We love salad. Eating greens is good for our health. I favor eating food produced locally (or at least regionally). This way, our food is relatively fresh and we also support our farmers and food producers. When I write this post in early 2014, we are currently living in Singapore. Whenever possible, I try to buy Singapore products, or regional ones, e.g. greens from Malaysia, cherry tomatoes from Thailand, long beans from Indonesia.
On another spectrum, I also believe in eating food with recipe inspired globally. In my childhood, the concept of salad is probably nearest to lalap (an Indonesian dish). Consuming lalap with fried chicken or fish, steamed rice and a pinch of sambal terasi chili is really a treat to our taste buds. Commonly used ingredients for lalap include cucumber (timun), tomato (tomat), cabbage (kol), lettuce (selada), long bean (kacang panjang), papaya leaves (daun pepaya), sweet potato leaves (daun singkong), basil (kemangi). It is the basil that gives the fragrance.
Then, when I lived in England, I grew to appreciate salad even more. My favorite greens include rocket leaves and baby spinach leaves. Crunchy and refreshing salads are fast to prepare and heart warming companion to bowls of steamed rice or roasted meals.
Salad can be colorful and offers a wide range of tastes and textures. At first, the thought of salad directly implies a cold meal, but salad can be served warm – or as a yin-yang mixture of cold and hot, featuring fresh vegetables topped with hot fish, toasted nuts, or tossed in a warm dressing before serving. I really love meals that incorporate different temperatures!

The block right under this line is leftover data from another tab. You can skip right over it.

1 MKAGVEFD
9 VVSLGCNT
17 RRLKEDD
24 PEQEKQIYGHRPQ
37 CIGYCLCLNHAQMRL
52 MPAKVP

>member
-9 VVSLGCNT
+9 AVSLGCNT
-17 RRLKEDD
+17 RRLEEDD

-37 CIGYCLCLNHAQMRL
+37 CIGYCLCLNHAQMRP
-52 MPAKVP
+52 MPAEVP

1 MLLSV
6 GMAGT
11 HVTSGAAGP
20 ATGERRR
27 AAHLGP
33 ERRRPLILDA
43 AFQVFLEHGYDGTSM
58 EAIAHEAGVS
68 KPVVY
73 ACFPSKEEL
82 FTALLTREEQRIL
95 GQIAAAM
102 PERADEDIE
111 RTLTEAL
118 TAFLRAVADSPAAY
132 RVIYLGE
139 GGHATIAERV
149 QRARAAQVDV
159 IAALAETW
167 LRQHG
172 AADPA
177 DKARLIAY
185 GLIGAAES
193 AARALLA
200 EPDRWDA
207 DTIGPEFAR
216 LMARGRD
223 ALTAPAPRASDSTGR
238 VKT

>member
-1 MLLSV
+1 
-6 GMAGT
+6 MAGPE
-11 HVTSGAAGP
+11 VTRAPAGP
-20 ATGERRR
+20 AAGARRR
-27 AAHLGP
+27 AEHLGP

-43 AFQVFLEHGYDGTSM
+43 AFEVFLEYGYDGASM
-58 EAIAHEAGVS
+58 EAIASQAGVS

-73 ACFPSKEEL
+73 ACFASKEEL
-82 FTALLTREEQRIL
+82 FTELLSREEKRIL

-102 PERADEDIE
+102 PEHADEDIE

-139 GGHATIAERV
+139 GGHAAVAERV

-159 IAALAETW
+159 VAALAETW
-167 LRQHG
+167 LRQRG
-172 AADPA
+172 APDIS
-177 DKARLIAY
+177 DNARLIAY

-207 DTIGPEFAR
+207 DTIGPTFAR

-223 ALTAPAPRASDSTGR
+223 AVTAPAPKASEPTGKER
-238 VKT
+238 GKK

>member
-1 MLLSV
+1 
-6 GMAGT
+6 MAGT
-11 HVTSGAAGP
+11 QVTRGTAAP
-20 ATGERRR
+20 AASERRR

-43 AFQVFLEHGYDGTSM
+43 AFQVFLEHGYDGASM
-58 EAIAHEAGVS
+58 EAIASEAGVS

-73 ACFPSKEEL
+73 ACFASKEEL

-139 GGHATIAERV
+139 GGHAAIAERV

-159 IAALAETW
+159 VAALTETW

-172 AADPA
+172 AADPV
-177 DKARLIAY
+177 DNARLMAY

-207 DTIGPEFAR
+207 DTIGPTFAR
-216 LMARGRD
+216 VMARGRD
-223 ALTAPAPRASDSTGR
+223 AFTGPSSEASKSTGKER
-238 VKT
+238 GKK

See a little spreadsheet note of mine on ingredients for salad. There are more than 100 ingredients we can choose from to mix and match! Whenever I come across inspirational recipes, I would add on to the spreadsheet. Ingredients in bold are those that I often use for our homemade salad.
For the upcoming #AtoZChallenge that I am taking part in April 2014, I am going to prepare blog posts on food (many of them are delicious ingredients for salad), to tell a little story about these wonderful food choices to baby Ren and hopefully other children will love them too! Storytelling of food can indeed increase the appeal of salad and food to children.